Conan the Viking: Lair of the Ice Worm

I’m going to review one more short story, this one written by de Camp and Carter for the 1969 collection Conan of Cimmeria. It takes place in Asgard, but naturally follows the timeline of de Camp, and is thus well into Conan’s career according to its italicized prologue. Most of the time, however, the only thing placing one of these de Camp stories into any particular place in the timeline is the italicized prologue, with the story itself utterly devoid of any particular temporal markers. We’ll see if the Lair of the Ice Worm can’t be fit into a chronology that sets Conan’s northern adventures earlier in his career. The main question there is whether Conan actually leaves Asgard, which would conflict with his leaving Asgard via Hyperborea and then escaping Hyperborea during the Legion of the Dead and the Thing in the Crypt.

Chapter 1

Conan has come to an evil glacier, and scoffs at the idea that glaciers could be evil. Probably all the people who died up there just sucked at mountaineering. In fairness, a mountain is perfectly capable of murdering people without supernatural aid. On the other hand, Conan refers directly back to his recent encounters with the supernatural:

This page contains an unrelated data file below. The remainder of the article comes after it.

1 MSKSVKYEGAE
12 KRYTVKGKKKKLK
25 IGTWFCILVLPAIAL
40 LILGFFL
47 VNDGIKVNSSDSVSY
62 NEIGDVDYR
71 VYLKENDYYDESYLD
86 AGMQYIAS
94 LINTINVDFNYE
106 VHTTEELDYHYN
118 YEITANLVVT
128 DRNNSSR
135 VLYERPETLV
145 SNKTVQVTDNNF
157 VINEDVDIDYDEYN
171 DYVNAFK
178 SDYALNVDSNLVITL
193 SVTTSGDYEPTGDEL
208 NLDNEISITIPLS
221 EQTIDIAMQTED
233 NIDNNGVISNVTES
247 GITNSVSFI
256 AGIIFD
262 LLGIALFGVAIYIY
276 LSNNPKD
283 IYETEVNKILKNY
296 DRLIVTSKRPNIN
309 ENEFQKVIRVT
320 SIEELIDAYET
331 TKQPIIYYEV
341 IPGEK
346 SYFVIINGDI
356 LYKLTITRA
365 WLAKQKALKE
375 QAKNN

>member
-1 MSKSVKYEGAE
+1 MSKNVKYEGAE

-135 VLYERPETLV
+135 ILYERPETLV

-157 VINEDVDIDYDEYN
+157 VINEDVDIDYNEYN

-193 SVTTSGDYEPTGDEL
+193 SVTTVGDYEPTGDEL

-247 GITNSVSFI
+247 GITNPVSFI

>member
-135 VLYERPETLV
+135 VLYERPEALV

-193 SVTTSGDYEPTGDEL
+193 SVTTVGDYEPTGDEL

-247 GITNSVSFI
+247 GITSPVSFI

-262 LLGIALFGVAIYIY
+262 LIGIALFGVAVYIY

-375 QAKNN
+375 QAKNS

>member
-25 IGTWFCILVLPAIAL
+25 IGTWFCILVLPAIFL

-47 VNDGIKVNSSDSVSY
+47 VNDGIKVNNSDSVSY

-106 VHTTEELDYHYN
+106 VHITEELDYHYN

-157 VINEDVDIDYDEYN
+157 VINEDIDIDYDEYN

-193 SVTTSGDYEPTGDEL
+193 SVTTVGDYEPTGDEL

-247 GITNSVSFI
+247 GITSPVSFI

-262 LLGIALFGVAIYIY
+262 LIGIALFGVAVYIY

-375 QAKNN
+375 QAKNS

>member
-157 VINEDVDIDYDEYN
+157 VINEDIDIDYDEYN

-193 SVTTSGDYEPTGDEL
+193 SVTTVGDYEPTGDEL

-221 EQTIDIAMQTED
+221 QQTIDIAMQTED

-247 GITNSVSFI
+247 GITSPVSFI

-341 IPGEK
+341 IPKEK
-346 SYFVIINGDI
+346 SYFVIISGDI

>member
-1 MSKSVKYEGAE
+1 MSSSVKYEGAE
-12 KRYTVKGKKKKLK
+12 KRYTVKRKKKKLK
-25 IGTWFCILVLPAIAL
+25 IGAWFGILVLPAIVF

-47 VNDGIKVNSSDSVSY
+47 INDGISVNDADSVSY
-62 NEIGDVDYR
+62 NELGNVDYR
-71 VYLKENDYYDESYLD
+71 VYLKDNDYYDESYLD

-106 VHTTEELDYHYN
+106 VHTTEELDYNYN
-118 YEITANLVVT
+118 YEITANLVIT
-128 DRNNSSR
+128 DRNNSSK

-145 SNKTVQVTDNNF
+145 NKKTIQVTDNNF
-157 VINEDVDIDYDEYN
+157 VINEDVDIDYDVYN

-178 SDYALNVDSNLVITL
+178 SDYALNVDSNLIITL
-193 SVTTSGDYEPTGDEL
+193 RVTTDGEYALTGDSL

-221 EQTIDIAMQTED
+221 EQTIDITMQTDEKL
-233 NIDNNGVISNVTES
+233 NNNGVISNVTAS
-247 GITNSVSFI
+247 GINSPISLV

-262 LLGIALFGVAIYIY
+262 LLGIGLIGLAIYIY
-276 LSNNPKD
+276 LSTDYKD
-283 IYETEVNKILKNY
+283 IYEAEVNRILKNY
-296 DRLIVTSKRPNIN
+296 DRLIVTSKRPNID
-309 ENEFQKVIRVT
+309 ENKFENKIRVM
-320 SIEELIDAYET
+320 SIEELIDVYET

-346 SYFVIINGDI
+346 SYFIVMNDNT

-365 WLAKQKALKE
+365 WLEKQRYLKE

Conan was eager to descend the pass into the low hills of the Border Kingdom, for he had begun to find the simple life of his native Cimmerian village boring. His ill-fated adventure with a band of golden-haired AEsir on a raid into Vanaheim had brought him hard knocks and no profit. It had also left him with the haunting memory of the icy beauty of Atali, the frost giant’s daughter, who had nearly lured him to an icy death.

You just barely had a run-in with a frost giant. Why are you so skeptical that this glacier might be haunted? Or just, y’know, home to frost giants?

The story does firmly set itself after a time when Conan has been south of Cimmeria:

Altogether, he had had all he wanted of the bleak northlands. He burned to get back to the hot lands of the South, to taste again the joys of silken raiment, golden wine, fine victuals, and soft feminine flesh. Enough, he thought, of the dull round of village life and the Spartan austerities of camp and field!